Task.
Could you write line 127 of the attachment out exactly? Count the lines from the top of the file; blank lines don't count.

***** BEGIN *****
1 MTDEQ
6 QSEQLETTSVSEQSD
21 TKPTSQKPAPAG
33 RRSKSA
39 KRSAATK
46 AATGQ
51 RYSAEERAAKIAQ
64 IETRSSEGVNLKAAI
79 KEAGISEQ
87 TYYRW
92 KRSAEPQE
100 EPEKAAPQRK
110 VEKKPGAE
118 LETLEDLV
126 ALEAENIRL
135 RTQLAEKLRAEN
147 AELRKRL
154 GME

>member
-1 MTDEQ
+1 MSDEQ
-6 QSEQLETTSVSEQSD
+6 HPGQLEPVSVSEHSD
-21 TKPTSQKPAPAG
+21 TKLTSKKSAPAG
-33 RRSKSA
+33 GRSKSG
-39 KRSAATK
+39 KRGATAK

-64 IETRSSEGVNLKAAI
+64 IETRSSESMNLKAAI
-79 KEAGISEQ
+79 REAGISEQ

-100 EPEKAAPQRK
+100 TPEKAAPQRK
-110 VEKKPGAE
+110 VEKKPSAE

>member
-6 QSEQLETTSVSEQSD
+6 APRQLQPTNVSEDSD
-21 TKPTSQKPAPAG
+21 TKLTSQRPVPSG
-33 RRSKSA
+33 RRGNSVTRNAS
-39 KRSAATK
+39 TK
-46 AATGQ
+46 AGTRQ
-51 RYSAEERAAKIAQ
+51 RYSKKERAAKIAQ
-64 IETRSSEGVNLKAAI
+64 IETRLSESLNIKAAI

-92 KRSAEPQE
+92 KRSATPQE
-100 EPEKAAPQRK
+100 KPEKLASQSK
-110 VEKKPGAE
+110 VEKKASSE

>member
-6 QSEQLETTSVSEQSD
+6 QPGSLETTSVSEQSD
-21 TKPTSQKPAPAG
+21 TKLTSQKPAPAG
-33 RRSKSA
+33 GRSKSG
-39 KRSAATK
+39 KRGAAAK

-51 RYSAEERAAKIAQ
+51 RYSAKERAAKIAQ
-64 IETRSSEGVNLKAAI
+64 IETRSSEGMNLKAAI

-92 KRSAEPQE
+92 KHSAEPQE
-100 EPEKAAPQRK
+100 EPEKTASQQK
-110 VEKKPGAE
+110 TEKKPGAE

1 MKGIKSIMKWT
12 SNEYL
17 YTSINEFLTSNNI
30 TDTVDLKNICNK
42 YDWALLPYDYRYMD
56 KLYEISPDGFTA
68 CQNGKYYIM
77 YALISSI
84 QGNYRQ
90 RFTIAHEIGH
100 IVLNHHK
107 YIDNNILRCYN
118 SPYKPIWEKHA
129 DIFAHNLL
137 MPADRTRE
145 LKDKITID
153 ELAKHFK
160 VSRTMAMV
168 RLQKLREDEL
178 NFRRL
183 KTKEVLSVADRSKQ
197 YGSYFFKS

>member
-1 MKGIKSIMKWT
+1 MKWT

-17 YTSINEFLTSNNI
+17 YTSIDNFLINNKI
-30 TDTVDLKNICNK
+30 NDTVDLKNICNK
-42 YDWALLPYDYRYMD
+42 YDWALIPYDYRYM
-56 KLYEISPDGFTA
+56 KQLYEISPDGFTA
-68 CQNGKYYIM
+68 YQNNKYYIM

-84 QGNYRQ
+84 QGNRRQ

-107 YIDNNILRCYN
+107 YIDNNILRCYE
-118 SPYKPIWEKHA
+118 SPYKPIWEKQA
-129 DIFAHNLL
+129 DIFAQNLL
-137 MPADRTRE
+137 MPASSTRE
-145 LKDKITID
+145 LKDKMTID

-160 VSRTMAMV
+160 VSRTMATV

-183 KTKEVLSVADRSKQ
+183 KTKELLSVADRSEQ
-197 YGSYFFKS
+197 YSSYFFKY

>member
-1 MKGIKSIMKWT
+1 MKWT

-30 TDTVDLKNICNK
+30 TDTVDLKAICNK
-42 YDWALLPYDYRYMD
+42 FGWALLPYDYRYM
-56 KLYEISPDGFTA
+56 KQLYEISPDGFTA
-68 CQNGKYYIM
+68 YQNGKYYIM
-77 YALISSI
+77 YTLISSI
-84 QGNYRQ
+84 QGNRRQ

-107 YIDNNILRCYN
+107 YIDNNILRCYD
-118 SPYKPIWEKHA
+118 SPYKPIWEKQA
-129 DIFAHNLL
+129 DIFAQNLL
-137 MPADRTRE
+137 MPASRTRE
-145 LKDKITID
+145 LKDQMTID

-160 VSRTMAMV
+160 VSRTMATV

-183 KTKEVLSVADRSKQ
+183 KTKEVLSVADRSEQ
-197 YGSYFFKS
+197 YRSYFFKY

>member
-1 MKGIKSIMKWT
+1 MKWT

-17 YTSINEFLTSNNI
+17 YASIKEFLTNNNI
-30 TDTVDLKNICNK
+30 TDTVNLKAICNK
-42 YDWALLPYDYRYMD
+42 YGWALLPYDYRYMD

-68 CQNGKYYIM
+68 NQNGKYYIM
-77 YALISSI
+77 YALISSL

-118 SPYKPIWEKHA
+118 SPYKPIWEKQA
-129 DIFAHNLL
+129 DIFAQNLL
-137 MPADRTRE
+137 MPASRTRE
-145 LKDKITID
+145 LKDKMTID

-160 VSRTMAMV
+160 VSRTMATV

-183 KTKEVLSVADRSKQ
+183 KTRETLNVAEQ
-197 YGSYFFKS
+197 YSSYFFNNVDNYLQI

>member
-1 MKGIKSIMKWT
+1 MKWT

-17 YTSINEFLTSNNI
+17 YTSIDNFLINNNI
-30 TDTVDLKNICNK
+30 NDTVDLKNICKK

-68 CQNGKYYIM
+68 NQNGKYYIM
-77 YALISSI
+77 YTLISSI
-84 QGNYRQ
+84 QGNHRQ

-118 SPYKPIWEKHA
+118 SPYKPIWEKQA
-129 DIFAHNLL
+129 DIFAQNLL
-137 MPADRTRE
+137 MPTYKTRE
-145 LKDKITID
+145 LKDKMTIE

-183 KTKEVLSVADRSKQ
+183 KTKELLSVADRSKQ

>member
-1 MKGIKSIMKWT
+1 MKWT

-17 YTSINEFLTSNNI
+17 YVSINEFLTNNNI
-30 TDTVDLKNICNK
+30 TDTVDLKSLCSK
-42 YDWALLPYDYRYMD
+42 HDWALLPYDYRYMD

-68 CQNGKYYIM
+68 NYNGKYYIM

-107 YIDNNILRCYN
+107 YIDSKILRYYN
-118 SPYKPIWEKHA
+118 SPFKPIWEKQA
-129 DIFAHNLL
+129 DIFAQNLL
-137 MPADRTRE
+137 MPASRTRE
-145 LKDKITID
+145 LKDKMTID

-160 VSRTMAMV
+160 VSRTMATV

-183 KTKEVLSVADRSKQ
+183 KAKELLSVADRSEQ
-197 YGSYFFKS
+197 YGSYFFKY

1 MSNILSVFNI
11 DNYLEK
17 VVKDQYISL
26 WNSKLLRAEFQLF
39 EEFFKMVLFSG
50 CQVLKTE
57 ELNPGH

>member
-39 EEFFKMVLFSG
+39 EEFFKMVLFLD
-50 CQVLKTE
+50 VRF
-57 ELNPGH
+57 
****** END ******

-183 KTKEVLSVADRSKQ